What is the average social worker/patient ratio and Dietician/patient ratio??
There are no ratios for any staff in the federal ESRD regulations. Texas has set a maximum of 125 patients per FTE social worker in Title 25, Part 1, Chapter 117, Subchapter D, Section 117.41 Governing Body at https://texreg.sos.state.tx.us/public/readtac$ext.ViewTAC?tac_view=4&ti=25&pt=1&ch=117.
The Council of Nephrology Social Workers has done several surveys of caseloads and salaries. The most recent one was published in the Journal of Nephrology Social Work in 2018. It compared 2014 to 2017. It's posted at https://www.kidney.org/sites/default/files/v42a_a3.pdf. You may not be able to access it if you're not a member. The abstract says, "In 2014 and 2017, the National Kidney Foundation Council of Nephrology Social Workers (NKF-CNSW) conducted online surveys of nephrology social workers employed in outpatient dialysis settings and transplant programs to assess caseload and salary trends at the state, national, and End-Stage Renal Disease Network levels. Between 2014 and 2017, the mean caseloads for outpatient dialysis social workers remained steady at 75 for those employed 20–31 hrs/wk, increased from 113.2 to 126.9 (up 12.1%) for those employed 32–40 hrs/wk, and increased from 116.1 to 129.5 (up 11.5%) for those employed 40 hrs/wk. Median caseloads showed a similar pattern between 2014 and 2017 for those employed 32–40 hrs/wk (110.0 to 120.0; up 9.1%) and for those employed 40 hrs/week (117.0 to 120.0; up 2.6%). Increases in mean hourly wage between 2014 and 2017 were also reported across all three employment status groups: $29.45 to $31.31 per hour (up 6.3%) for those working 20–31 hrs/wk, $28.23 to $30.62 per hour (up 8.5%) for those working 32–40 hrs/wk, and $28.21 to $30.48 per hour (up 8.0%) for dialysis social workers employed 40 hrs/wk.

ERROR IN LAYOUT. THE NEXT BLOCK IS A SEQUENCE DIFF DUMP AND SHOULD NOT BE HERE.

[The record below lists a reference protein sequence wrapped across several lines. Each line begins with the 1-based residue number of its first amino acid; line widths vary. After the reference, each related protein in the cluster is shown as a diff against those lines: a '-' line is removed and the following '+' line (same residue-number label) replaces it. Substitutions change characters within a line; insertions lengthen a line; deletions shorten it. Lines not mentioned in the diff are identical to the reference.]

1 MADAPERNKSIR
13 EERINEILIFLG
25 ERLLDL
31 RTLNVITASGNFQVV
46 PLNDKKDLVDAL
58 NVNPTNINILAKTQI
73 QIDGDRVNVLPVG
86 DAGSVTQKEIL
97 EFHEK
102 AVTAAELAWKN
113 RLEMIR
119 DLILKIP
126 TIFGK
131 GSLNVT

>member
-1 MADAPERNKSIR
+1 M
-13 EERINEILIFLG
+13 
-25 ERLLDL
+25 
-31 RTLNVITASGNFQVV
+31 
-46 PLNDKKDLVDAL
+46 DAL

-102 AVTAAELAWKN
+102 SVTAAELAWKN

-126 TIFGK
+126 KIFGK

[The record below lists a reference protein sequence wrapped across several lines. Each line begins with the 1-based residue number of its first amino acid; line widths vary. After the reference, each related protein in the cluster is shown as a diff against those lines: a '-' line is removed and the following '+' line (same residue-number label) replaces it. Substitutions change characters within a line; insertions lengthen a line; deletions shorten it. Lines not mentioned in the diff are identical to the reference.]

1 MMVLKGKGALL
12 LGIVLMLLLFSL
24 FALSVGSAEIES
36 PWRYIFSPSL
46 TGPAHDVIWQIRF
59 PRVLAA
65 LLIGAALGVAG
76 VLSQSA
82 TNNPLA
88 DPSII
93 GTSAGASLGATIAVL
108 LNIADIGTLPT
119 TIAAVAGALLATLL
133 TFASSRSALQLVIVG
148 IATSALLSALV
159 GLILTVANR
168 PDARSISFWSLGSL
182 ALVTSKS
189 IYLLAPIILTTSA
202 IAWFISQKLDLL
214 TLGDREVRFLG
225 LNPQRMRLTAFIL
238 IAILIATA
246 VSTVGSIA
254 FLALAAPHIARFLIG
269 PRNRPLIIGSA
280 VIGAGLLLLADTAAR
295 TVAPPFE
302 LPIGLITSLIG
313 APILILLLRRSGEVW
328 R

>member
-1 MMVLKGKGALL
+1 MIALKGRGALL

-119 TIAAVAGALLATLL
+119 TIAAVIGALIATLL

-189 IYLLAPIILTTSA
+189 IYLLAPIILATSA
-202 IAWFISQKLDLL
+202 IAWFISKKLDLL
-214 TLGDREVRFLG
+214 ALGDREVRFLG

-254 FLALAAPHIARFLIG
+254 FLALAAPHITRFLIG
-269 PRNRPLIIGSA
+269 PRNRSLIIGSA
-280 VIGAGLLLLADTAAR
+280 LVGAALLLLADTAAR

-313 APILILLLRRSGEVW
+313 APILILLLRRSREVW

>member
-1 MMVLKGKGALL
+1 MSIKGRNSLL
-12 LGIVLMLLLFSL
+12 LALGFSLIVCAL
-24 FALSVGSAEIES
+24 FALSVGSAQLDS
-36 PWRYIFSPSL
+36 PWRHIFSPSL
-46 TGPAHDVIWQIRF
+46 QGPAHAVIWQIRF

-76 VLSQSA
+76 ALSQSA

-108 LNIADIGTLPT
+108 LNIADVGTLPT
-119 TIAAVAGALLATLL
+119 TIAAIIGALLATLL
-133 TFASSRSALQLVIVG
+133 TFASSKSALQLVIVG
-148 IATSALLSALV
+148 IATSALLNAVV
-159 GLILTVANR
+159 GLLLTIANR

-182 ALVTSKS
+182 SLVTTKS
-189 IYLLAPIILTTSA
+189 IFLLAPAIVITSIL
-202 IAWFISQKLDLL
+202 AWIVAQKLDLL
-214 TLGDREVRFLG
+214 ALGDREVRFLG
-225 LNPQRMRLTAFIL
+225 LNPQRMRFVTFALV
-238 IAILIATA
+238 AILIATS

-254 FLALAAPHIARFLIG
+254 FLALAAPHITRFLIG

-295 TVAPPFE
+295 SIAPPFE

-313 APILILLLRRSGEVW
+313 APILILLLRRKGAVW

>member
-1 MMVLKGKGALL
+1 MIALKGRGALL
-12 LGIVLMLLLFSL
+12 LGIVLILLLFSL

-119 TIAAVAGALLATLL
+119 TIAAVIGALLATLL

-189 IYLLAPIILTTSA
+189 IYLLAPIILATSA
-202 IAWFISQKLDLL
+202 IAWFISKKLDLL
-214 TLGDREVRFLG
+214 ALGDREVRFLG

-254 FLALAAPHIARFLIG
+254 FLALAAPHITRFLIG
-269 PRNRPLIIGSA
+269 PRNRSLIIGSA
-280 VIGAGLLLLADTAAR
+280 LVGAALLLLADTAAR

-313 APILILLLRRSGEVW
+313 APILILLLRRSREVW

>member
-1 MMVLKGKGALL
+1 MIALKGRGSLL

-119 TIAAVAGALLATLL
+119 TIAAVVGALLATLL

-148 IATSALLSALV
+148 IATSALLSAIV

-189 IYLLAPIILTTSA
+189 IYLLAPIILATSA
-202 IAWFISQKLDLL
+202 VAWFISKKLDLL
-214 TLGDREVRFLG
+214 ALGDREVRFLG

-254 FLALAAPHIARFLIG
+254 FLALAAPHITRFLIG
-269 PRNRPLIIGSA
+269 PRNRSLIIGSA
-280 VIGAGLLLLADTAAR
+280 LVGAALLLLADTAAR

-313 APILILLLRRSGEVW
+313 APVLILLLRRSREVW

Annual pre-transplant evaluations of potential donors increased between 2014 and 2017 for transplant social workers who were employed full time (32–40 hrs/wk) and those who worked 40 hrs/wk. Specifically, the mean number of potential donor evaluations increased from 22.1 to 33.8 (up 52.9%) for those employed 32–40 hrs/wk and 23.0 to 33.8 (up 46.9%) for those employed 40 hrs/wk. Pre-transplant evaluations of potential recipients decreased for those employed full-time (283.7 to 219.2, down 22.7%) and for those employed 40 hrs/wk (315.6 to 219.2, down 30.5%). Mean hourly wage data showed an increase for transplant social workers employed full time ($30.74 to $31.50, up 2.5%) and for those employed 40 hrs/wk ($28.74 to $31.03, up 7.9%). In general, increases in social work caseloads and increases in hourly wages were found on a national level; however, variability in mean caseloads and mean hourly wages across ESRD Networks and states persists."
I do not know the ratios for dietitians, but have heard that they are somewhat higher than social worker ratios. You might post a question in the dietitian forum.
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